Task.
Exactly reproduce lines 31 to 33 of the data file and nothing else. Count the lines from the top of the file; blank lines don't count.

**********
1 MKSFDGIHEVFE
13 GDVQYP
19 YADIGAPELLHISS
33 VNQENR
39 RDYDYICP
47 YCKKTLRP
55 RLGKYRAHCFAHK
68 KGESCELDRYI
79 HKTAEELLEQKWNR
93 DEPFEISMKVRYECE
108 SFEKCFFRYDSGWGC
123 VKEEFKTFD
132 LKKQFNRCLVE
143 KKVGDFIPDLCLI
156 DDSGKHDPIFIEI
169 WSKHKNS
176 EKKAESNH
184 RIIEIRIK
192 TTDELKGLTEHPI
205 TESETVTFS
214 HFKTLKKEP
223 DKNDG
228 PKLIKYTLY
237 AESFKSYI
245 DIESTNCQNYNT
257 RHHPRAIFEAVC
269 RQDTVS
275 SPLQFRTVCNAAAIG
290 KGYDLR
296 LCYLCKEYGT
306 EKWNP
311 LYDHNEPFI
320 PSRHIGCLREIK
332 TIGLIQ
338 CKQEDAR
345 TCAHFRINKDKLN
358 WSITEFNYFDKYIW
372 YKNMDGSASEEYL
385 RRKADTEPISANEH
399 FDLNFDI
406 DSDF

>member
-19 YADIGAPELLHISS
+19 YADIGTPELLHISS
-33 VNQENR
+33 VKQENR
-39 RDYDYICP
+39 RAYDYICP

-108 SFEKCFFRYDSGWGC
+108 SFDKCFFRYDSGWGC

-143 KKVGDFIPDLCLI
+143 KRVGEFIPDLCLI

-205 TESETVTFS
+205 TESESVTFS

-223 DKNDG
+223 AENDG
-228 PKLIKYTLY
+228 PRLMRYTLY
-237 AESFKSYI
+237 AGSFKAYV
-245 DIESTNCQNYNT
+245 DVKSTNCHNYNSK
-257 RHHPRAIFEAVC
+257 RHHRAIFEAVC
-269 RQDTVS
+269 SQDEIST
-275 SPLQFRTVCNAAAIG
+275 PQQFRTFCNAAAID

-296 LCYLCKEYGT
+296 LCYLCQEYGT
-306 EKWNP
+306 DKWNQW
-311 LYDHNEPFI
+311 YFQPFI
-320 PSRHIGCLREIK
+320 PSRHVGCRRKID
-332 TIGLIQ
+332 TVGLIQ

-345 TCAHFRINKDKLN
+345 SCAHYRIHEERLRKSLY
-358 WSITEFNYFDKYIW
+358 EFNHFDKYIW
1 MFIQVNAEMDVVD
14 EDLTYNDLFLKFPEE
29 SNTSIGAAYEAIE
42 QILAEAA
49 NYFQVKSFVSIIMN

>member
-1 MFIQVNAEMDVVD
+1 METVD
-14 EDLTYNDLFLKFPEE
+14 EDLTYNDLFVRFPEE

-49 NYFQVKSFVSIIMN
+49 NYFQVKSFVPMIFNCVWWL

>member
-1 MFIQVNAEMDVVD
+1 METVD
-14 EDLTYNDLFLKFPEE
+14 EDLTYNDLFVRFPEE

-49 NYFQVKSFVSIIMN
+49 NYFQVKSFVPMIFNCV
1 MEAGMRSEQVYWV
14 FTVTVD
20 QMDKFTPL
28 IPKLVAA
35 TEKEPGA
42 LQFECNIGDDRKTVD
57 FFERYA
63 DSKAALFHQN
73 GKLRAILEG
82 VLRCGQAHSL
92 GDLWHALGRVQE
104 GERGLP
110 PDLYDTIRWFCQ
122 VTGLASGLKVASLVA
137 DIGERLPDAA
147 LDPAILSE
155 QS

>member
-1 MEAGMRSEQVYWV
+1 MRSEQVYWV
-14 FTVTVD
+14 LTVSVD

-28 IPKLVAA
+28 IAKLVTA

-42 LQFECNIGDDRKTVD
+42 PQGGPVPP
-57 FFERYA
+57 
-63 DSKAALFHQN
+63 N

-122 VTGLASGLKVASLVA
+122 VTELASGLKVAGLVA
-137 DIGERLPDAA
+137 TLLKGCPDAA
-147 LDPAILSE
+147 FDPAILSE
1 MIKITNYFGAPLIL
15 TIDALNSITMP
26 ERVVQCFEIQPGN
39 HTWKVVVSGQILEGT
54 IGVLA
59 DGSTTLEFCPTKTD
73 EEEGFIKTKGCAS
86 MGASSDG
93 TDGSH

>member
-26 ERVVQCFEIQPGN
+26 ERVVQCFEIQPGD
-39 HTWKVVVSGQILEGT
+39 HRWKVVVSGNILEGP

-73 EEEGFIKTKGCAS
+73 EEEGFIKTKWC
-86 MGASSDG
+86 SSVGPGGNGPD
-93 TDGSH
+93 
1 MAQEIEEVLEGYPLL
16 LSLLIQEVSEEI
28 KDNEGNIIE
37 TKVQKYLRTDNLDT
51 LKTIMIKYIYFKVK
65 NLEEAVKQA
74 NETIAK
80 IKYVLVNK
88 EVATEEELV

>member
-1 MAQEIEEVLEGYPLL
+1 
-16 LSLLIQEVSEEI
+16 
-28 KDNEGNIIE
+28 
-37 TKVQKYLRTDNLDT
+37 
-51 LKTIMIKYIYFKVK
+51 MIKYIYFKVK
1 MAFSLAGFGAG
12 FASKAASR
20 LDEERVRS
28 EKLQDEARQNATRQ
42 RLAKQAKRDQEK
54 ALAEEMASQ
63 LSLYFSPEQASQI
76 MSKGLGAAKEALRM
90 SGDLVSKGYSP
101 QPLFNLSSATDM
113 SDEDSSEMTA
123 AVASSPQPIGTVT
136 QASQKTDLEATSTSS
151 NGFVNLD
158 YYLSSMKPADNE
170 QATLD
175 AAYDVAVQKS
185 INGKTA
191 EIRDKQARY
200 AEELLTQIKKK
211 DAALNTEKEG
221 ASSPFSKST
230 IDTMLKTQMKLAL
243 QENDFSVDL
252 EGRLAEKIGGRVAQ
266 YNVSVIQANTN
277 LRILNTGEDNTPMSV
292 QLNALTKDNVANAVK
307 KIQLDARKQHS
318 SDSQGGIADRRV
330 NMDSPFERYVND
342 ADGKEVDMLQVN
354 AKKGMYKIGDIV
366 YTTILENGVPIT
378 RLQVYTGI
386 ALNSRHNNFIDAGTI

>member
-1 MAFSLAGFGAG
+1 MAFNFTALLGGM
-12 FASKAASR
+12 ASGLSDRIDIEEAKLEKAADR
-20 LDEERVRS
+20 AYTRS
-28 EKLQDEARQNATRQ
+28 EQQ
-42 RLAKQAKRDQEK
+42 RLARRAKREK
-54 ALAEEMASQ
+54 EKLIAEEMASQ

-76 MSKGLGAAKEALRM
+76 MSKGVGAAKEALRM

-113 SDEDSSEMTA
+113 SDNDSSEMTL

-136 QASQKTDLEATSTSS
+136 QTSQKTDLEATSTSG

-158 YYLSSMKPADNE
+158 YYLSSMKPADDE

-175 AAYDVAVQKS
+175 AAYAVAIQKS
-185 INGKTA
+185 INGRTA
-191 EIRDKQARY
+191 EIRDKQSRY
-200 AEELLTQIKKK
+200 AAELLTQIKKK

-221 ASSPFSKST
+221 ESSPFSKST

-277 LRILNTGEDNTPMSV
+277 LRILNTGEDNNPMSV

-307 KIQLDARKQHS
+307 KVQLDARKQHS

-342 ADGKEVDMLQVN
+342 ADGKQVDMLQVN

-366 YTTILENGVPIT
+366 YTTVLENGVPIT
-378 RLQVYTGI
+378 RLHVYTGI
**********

306 EKWNP
311 LYDHNEPFI
320 PSRHIGCLREIK